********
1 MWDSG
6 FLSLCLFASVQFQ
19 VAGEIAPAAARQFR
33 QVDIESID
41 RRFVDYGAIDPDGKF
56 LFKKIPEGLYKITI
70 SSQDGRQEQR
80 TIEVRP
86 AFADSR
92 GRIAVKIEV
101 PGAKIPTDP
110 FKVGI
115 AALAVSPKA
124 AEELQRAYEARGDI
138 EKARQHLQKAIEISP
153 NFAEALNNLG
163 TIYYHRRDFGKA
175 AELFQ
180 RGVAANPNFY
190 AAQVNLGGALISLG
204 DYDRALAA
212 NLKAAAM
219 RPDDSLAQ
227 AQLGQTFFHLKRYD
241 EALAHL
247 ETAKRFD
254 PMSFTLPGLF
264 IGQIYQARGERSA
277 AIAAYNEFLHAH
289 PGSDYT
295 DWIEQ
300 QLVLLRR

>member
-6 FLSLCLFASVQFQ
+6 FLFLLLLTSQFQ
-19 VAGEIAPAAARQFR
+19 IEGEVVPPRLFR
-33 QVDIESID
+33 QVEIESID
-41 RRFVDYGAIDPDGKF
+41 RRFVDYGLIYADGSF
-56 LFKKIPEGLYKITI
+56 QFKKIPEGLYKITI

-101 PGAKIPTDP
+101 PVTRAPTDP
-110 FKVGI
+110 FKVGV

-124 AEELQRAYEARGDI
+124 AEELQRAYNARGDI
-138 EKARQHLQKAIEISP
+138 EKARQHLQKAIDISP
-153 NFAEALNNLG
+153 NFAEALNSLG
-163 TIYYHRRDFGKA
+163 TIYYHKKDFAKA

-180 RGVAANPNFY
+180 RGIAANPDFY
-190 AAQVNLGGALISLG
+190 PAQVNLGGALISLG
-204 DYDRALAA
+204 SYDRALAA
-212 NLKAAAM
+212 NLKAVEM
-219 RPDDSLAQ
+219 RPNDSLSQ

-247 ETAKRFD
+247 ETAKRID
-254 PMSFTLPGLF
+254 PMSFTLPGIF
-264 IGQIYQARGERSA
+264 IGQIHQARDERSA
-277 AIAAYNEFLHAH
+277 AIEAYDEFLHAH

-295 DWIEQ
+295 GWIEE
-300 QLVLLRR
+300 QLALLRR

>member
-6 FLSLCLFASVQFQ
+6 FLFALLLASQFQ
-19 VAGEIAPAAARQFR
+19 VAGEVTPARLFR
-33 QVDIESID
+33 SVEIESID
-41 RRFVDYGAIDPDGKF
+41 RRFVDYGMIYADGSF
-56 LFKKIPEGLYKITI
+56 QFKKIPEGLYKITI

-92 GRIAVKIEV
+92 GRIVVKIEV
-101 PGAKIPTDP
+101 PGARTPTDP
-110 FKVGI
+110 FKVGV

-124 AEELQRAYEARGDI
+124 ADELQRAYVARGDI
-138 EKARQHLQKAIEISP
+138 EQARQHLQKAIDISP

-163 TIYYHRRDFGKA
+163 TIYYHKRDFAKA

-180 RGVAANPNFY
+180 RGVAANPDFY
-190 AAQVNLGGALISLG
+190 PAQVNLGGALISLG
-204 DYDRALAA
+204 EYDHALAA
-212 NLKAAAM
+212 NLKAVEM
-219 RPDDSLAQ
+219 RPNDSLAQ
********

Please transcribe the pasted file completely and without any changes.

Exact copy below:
1 MWDSG
6 FLSLCLFASVQFQ
19 VAGEIAPAAARQFR
33 QVDIESID
41 RRFVDYGAIDPDGKF
56 LFKKIPEGLYKITI
70 SSQDGRQEQR
80 TIEVRP
86 AFADSR
92 GRIAVKIEV
101 PGAKIPTDP
110 FKVGI
115 AALAVSPKA
124 AEELQRAYEARGDI
138 EKARQHLQKAIEISP
153 NFAEALNNLG
163 TIYYHRRDFGKA
175 AELFQ
180 RGVAANPNFY
190 AAQVNLGGALISLG
204 DYDRALAA
212 NLKAAAM
219 RPDDSLAQ
227 AQLGQTFFHLKRYD
241 EALAHL
247 ETAKRFD
254 PMSFTLPGLF
264 IGQIYQARGERSA
277 AIAAYNEFLHAH
289 PGSDYT
295 DWIEQ
300 QLVLLRR

>member
-6 FLSLCLFASVQFQ
+6 FLFLLLLTSQFQ
-19 VAGEIAPAAARQFR
+19 IEGEVVPPRLFR
-33 QVDIESID
+33 QVEIESID
-41 RRFVDYGAIDPDGKF
+41 RRFVDYGLIYADGSF
-56 LFKKIPEGLYKITI
+56 QFKKIPEGLYKITI

-101 PGAKIPTDP
+101 PVTRAPTDP
-110 FKVGI
+110 FKVGV

-124 AEELQRAYEARGDI
+124 AEELQRAYNARGDI
-138 EKARQHLQKAIEISP
+138 EKARQHLQKAIDISP
-153 NFAEALNNLG
+153 NFAEALNSLG
-163 TIYYHRRDFGKA
+163 TIYYHKKDFAKA

-180 RGVAANPNFY
+180 RGIAANPDFY
-190 AAQVNLGGALISLG
+190 PAQVNLGGALISLG
-204 DYDRALAA
+204 SYDRALAA
-212 NLKAAAM
+212 NLKAVEM
-219 RPDDSLAQ
+219 RPNDSLSQ

-247 ETAKRFD
+247 ETAKRID
-254 PMSFTLPGLF
+254 PMSFTLPGIF
-264 IGQIYQARGERSA
+264 IGQIHQARDERSA
-277 AIAAYNEFLHAH
+277 AIEAYDEFLHAH

-295 DWIEQ
+295 GWIEE
-300 QLVLLRR
+300 QLALLRR

>member
-6 FLSLCLFASVQFQ
+6 FLFALLLASQFQ
-19 VAGEIAPAAARQFR
+19 VAGEVTPARLFR
-33 QVDIESID
+33 SVEIESID
-41 RRFVDYGAIDPDGKF
+41 RRFVDYGMIYADGSF
-56 LFKKIPEGLYKITI
+56 QFKKIPEGLYKITI

-92 GRIAVKIEV
+92 GRIVVKIEV
-101 PGAKIPTDP
+101 PGARTPTDP
-110 FKVGI
+110 FKVGV

-124 AEELQRAYEARGDI
+124 ADELQRAYVARGDI
-138 EKARQHLQKAIEISP
+138 EQARQHLQKAIDISP

-163 TIYYHRRDFGKA
+163 TIYYHKRDFAKA

-180 RGVAANPNFY
+180 RGVAANPDFY
-190 AAQVNLGGALISLG
+190 PAQVNLGGALISLG
-204 DYDRALAA
+204 EYDHALAA
-212 NLKAAAM
+212 NLKAVEM
-219 RPDDSLAQ
+219 RPNDSLAQ